I write for a paper that builds up, doesn’t tear down
Published 10:44 pm Friday, January 3, 2014
I read an article recently that was in my interpretation a “take-down” piece of a public school teacher. A very respectable person wrote the story in a very respectable newspaper.
Essentially, parents of students in the school and in a particular program the teacher runs, were unhappy with results they were seeing. The blame was placed on the teacher, her methods and questions were raised about the hiring process that the teacher was involved in.
What if I told you I was thrilled to read the article?
I was not thrilled for the teacher, or the parents or the newspaper, but instead, I was thrilled to know I write for a newspaper that serves its community and cares for the people that live in it.
In an interview for my first reporting position, the editor, now a good friend, told me about the newspaper I would be working for. He explained the newspaper was a cheerleader for the community and they wrote mostly positive articles about the job the local government was doing, what the local civic organizations were up to and heart-warming human interest pieces.
“You have to be kidding me,” I thought, sitting in his office, just staring at his face while he kept telling me about 100-year-old birthday parties and food festivals I would write about. “I just spent four years in journalism school learning how to take people down,” I thought.
What would Woodward and Bernstein think about writing positive articles about local government bodies?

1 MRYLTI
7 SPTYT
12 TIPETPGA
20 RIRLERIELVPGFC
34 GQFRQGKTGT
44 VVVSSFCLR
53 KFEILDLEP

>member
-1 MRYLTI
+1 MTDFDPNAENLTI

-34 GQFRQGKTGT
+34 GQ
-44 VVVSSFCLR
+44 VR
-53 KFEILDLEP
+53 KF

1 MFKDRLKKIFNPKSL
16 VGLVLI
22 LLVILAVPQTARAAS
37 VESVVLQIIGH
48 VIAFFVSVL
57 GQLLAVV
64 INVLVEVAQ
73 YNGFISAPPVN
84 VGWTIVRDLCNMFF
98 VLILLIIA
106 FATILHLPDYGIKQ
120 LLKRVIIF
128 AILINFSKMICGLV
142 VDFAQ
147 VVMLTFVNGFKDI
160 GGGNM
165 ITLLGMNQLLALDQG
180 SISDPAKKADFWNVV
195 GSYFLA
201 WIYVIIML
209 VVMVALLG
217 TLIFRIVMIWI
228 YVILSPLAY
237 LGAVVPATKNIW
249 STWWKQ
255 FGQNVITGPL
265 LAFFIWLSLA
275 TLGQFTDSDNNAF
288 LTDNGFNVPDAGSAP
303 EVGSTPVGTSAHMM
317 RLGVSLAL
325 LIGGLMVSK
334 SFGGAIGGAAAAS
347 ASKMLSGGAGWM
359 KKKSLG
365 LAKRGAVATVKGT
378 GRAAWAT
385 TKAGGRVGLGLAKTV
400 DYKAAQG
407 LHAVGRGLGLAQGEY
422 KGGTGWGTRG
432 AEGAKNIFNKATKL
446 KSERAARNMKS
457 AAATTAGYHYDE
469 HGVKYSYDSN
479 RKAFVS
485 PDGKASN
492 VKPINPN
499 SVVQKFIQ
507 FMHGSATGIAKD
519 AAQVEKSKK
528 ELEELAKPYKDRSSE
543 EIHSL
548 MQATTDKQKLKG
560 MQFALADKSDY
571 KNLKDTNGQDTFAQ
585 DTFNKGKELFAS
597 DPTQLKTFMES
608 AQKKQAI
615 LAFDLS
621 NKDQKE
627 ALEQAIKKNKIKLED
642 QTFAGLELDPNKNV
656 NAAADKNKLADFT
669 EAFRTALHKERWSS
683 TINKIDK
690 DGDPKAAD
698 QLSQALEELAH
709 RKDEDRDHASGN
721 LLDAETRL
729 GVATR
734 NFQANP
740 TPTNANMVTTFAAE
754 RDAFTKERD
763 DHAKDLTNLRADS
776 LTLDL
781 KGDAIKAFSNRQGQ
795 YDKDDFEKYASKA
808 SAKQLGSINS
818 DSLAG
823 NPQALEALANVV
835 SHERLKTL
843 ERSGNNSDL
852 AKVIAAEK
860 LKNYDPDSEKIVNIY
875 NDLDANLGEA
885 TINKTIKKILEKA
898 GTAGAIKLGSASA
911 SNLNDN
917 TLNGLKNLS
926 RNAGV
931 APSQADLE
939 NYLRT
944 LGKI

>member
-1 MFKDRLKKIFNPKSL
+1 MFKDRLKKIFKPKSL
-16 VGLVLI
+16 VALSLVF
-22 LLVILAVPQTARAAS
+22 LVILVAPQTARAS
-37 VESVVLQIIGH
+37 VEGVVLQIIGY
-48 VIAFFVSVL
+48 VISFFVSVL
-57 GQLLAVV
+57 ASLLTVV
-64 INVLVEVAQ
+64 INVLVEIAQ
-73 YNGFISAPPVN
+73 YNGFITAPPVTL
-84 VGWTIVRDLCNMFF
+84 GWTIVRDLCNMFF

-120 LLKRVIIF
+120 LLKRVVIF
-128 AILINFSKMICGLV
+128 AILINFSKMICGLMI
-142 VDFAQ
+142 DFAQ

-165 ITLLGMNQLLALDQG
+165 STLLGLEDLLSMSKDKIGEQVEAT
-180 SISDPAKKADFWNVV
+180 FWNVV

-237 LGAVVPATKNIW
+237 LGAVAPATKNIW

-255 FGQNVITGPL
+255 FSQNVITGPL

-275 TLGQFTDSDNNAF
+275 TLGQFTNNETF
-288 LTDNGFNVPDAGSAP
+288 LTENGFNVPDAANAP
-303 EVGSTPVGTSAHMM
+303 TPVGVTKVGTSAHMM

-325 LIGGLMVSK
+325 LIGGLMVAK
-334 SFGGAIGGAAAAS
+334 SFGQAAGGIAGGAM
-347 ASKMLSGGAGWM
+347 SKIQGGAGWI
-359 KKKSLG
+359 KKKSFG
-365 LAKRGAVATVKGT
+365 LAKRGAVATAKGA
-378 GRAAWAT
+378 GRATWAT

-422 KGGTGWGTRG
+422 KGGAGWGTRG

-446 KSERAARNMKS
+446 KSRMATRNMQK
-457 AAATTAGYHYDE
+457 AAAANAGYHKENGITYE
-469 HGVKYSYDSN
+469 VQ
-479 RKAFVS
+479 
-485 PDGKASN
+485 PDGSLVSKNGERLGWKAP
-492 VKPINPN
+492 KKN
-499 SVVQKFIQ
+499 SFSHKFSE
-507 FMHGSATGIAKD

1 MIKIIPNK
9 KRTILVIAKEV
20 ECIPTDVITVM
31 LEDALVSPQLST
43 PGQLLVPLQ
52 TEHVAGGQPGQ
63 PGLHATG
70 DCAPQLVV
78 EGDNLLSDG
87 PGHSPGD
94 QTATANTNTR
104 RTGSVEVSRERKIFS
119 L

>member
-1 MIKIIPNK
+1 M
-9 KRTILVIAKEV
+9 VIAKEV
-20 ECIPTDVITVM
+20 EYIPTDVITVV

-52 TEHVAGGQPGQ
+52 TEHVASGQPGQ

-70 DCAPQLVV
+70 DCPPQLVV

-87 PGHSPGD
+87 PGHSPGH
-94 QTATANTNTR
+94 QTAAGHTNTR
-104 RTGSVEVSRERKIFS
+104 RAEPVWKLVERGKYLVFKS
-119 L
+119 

Where was my Watergate scandal, the deep throat sources I imagined every journalist having?
But as soon as I wrote for this newspaper I learned a very important lesson about journalistic responsibility and integrity while writing about all those fluffy food festivals and art shows in the community, and writing countless editorials that were “atta-boys” for local leaders.
I learned that the newspaper has an incredible amount of power and influence in a community — especially a small and historic one. Small towns, are things I learned to not trample over and laugh at, but I learned they are sacred, fragile and magnificent in how they circle and flow. The newspaper fits into that cycle and the newspaper is greatly responsible for growing the community.
When we do take a clear stance on wrongdoing, whether it be some sort of crime, abuse or irresponsible public spending — we work to shine a light to protect the community and the people we love.
My favorite journalism professor and author, Rick Bragg, once told our class that journalists are voices for the victims — the abused who do not have a voice. We point out wrongdoing, not to be the point of a sword, but to help others have a say.
I am thrilled this newspaper does not look for trouble, but applauds community growth and development.
I am thrilled this newspaper seeks to not tear down, but instead build up.